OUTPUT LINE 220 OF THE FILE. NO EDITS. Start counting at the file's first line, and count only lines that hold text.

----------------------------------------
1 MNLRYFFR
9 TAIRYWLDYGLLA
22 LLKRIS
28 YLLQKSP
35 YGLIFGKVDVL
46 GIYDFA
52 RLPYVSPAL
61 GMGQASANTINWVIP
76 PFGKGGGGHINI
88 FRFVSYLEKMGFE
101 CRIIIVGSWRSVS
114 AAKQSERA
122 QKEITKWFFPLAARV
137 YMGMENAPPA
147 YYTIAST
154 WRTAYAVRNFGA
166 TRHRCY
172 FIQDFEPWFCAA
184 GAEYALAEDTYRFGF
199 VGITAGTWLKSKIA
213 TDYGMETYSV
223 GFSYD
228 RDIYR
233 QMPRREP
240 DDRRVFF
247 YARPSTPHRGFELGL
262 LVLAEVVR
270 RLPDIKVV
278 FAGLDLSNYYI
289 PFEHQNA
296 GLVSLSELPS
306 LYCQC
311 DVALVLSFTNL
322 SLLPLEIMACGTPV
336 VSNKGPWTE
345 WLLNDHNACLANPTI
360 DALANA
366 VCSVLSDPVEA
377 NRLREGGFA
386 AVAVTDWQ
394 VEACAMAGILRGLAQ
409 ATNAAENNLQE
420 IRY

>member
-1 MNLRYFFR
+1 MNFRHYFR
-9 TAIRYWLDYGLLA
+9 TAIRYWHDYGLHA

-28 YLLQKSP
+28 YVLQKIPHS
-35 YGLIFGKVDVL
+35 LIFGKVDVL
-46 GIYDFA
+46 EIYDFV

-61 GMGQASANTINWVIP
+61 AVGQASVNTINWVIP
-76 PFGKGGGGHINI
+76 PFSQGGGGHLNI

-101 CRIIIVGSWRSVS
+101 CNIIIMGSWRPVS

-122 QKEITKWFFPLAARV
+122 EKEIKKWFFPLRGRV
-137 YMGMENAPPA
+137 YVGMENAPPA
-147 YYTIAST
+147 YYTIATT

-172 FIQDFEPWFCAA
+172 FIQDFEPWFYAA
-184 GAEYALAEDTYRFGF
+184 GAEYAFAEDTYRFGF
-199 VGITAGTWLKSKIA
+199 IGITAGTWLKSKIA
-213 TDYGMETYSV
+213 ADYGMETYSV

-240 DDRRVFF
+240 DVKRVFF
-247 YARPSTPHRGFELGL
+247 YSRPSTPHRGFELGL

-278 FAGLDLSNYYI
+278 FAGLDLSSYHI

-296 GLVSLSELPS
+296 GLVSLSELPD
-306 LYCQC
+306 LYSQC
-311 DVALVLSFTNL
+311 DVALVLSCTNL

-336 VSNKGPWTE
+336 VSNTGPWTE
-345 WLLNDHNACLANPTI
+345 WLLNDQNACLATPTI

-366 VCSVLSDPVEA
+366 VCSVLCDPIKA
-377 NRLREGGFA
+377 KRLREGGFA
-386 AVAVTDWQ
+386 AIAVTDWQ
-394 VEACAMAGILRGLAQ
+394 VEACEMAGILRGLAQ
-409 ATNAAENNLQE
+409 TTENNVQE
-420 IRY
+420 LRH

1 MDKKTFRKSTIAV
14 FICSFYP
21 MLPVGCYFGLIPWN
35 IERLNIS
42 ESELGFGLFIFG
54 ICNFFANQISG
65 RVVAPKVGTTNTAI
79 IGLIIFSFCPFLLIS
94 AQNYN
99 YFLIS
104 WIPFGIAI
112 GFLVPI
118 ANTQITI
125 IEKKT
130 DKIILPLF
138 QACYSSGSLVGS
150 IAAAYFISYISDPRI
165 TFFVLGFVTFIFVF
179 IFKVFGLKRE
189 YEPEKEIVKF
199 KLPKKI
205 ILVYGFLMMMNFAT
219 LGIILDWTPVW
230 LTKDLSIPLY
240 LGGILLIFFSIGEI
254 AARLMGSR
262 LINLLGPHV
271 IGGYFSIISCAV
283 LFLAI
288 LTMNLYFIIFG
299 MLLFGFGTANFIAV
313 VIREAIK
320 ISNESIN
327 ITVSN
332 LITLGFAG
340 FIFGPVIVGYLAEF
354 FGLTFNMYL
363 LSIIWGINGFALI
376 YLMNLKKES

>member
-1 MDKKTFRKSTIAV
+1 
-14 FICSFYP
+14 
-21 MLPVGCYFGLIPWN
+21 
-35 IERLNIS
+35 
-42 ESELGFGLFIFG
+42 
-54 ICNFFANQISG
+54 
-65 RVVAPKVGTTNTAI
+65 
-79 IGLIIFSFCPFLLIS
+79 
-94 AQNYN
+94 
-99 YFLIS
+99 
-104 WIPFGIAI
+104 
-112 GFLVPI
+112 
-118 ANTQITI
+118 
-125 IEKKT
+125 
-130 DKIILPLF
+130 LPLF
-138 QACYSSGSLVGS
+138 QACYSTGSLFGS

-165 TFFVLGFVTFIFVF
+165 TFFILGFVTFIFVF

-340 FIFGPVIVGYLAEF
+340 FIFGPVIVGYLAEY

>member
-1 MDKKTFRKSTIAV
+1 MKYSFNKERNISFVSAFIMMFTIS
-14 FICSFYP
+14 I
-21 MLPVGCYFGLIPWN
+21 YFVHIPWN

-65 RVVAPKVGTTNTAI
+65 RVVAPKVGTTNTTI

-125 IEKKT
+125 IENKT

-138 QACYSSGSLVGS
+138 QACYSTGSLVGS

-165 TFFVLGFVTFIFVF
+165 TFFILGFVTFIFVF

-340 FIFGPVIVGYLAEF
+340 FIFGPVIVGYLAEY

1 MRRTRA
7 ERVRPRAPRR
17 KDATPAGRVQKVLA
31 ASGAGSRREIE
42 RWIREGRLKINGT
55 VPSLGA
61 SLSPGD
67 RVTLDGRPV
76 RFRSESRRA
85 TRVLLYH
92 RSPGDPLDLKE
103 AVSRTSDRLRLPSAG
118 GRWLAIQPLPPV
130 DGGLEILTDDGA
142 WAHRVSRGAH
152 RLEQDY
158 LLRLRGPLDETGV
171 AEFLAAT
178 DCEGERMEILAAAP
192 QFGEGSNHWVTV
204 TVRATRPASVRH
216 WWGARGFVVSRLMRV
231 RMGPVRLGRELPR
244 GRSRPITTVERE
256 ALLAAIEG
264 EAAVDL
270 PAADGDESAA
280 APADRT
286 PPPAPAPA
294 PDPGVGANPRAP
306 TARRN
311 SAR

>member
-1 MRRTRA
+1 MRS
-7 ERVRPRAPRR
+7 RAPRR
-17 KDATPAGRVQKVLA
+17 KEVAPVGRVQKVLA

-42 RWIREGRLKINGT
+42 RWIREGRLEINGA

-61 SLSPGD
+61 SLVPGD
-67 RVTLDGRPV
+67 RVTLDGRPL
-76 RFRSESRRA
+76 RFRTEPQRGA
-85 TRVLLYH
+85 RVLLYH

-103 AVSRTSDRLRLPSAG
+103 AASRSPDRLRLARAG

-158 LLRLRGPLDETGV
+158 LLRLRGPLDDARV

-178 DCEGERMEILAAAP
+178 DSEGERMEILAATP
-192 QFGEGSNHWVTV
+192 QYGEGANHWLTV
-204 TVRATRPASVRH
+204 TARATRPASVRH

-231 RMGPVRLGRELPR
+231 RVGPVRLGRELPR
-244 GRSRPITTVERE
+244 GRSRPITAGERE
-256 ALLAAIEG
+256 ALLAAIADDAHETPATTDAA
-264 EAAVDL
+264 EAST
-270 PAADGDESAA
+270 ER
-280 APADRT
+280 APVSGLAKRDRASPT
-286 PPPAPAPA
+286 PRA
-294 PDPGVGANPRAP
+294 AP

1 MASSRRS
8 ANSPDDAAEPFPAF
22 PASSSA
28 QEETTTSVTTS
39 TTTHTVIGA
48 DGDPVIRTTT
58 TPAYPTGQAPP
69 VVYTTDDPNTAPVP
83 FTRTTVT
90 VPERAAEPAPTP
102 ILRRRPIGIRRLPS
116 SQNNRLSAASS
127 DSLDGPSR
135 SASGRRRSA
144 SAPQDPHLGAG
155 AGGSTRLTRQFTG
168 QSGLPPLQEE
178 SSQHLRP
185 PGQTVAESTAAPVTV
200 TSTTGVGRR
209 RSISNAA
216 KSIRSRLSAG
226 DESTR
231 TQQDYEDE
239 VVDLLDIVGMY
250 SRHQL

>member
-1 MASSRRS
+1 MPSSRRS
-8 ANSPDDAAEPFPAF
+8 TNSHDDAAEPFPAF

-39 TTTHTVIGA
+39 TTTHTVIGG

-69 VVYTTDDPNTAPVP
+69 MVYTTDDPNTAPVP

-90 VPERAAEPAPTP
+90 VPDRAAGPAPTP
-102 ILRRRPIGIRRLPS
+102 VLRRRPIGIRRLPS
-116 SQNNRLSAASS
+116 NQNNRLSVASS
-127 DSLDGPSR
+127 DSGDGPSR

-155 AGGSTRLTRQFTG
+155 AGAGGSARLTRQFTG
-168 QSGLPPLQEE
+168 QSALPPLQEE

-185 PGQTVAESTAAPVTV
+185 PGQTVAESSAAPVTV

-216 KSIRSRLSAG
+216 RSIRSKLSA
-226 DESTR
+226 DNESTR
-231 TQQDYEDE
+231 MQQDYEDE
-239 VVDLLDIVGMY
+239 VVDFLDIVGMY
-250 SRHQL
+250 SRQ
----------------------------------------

256 ALLAAIEG